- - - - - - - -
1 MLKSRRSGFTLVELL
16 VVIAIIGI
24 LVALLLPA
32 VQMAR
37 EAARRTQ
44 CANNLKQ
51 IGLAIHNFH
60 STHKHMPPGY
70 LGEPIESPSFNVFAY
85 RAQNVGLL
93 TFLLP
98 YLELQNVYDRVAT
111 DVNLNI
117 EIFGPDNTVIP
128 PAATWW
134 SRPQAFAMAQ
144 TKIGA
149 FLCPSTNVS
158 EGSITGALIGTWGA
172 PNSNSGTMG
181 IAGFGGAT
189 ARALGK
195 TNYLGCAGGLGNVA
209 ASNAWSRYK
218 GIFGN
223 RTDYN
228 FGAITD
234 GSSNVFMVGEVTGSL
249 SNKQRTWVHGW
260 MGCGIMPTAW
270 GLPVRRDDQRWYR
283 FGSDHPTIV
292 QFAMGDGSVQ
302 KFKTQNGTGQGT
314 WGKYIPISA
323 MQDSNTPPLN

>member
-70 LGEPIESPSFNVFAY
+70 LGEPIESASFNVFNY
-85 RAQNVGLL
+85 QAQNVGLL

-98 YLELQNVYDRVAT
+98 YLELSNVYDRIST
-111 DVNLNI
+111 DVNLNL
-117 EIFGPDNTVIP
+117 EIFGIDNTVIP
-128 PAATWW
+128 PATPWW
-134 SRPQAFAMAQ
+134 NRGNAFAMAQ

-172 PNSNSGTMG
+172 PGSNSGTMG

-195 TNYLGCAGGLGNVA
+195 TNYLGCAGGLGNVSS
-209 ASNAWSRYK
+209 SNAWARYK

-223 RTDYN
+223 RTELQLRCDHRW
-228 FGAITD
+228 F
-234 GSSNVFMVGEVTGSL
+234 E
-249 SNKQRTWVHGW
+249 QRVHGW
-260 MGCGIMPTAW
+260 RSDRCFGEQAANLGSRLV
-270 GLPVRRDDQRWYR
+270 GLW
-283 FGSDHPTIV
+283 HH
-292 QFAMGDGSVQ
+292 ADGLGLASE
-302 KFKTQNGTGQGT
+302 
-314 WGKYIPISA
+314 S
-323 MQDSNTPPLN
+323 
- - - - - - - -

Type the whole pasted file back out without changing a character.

1 MLKSRRSGFTLVELL
16 VVIAIIGI
24 LVALLLPA
32 VQMAR
37 EAARRTQ
44 CANNLKQ
51 IGLAIHNFH
60 STHKHMPPGY
70 LGEPIESPSFNVFAY
85 RAQNVGLL
93 TFLLP
98 YLELQNVYDRVAT
111 DVNLNI
117 EIFGPDNTVIP
128 PAATWW
134 SRPQAFAMAQ
144 TKIGA
149 FLCPSTNVS
158 EGSITGALIGTWGA
172 PNSNSGTMG
181 IAGFGGAT
189 ARALGK
195 TNYLGCAGGLGNVA
209 ASNAWSRYK
218 GIFGN
223 RTDYN
228 FGAITD
234 GSSNVFMVGEVTGSL
249 SNKQRTWVHGW
260 MGCGIMPTAW
270 GLPVRRDDQRWYR
283 FGSDHPTIV
292 QFAMGDGSVQ
302 KFKTQNGTGQGT
314 WGKYIPISA
323 MQDSNTPPLN

>member
-70 LGEPIESPSFNVFAY
+70 LGEPIESASFNVFNY
-85 RAQNVGLL
+85 QAQNVGLL

-98 YLELQNVYDRVAT
+98 YLELSNVYDRIST
-111 DVNLNI
+111 DVNLNL
-117 EIFGPDNTVIP
+117 EIFGIDNTVIP
-128 PAATWW
+128 PATPWW
-134 SRPQAFAMAQ
+134 NRGNAFAMAQ

-172 PNSNSGTMG
+172 PGSNSGTMG

-195 TNYLGCAGGLGNVA
+195 TNYLGCAGGLGNVSS
-209 ASNAWSRYK
+209 SNAWARYK

-223 RTDYN
+223 RTELQLRCDHRW
-228 FGAITD
+228 F
-234 GSSNVFMVGEVTGSL
+234 E
-249 SNKQRTWVHGW
+249 QRVHGW
-260 MGCGIMPTAW
+260 RSDRCFGEQAANLGSRLV
-270 GLPVRRDDQRWYR
+270 GLW
-283 FGSDHPTIV
+283 HH
-292 QFAMGDGSVQ
+292 ADGLGLASE
-302 KFKTQNGTGQGT
+302 
-314 WGKYIPISA
+314 S
-323 MQDSNTPPLN
+323 